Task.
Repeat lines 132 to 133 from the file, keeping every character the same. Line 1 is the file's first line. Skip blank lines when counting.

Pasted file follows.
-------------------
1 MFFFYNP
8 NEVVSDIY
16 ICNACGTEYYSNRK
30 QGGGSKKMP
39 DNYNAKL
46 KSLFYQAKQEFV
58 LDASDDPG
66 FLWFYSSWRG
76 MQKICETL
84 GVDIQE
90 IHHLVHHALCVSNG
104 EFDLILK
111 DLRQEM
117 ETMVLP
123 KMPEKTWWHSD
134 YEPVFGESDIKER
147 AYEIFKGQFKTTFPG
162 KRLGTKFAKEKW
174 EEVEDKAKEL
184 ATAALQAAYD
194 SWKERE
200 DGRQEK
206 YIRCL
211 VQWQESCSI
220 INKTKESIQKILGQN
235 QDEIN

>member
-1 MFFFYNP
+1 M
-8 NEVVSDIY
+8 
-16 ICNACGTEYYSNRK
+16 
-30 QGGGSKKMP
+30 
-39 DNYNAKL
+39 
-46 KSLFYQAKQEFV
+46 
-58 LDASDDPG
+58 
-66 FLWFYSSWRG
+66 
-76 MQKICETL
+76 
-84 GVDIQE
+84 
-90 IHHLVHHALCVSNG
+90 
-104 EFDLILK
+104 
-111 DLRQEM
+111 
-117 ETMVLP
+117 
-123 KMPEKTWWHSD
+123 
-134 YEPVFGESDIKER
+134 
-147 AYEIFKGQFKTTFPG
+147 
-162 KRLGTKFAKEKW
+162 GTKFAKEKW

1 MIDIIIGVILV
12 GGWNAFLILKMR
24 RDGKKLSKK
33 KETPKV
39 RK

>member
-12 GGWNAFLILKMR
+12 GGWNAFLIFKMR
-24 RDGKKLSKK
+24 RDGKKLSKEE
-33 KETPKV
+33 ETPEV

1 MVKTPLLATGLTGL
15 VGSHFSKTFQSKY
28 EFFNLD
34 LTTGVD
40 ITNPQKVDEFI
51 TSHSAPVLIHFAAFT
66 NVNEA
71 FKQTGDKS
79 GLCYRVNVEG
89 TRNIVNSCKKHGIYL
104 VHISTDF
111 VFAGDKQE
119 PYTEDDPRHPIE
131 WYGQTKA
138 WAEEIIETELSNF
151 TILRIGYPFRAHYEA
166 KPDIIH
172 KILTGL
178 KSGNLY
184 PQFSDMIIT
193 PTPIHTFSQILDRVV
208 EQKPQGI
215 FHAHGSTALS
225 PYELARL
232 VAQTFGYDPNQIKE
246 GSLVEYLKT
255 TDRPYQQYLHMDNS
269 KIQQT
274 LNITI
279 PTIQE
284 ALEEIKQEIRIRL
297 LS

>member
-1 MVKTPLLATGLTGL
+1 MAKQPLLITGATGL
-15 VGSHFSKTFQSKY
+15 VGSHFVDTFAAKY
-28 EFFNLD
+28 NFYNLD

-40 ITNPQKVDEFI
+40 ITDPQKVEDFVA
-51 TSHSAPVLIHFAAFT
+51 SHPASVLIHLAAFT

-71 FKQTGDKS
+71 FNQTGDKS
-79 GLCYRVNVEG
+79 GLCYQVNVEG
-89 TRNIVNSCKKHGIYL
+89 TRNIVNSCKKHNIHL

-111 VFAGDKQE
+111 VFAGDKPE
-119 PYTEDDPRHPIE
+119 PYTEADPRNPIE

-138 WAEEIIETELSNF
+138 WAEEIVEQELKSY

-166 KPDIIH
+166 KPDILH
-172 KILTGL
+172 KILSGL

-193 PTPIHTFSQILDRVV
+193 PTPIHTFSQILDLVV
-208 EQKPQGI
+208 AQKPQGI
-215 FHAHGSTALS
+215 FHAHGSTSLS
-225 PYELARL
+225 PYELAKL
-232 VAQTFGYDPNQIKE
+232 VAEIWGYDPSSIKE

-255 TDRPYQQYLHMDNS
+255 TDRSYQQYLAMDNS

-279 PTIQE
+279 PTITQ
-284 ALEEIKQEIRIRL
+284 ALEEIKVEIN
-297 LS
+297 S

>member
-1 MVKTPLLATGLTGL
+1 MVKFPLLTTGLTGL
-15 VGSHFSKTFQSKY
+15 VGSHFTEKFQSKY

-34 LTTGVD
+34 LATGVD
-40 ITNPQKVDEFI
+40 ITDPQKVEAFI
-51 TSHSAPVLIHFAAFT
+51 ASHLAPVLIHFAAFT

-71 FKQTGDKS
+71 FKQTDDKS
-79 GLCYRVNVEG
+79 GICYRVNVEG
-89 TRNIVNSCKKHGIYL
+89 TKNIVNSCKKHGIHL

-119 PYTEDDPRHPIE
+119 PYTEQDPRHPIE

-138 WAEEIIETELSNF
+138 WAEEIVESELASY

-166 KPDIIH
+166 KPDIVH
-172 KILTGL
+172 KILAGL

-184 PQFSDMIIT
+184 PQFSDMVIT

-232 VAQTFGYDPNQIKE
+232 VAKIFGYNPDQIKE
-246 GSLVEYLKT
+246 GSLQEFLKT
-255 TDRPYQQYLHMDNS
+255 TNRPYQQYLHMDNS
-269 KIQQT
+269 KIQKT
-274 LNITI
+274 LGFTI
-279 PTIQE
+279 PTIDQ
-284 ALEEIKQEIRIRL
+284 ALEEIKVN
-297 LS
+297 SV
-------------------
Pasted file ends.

+166 KPDILH
-172 KILTGL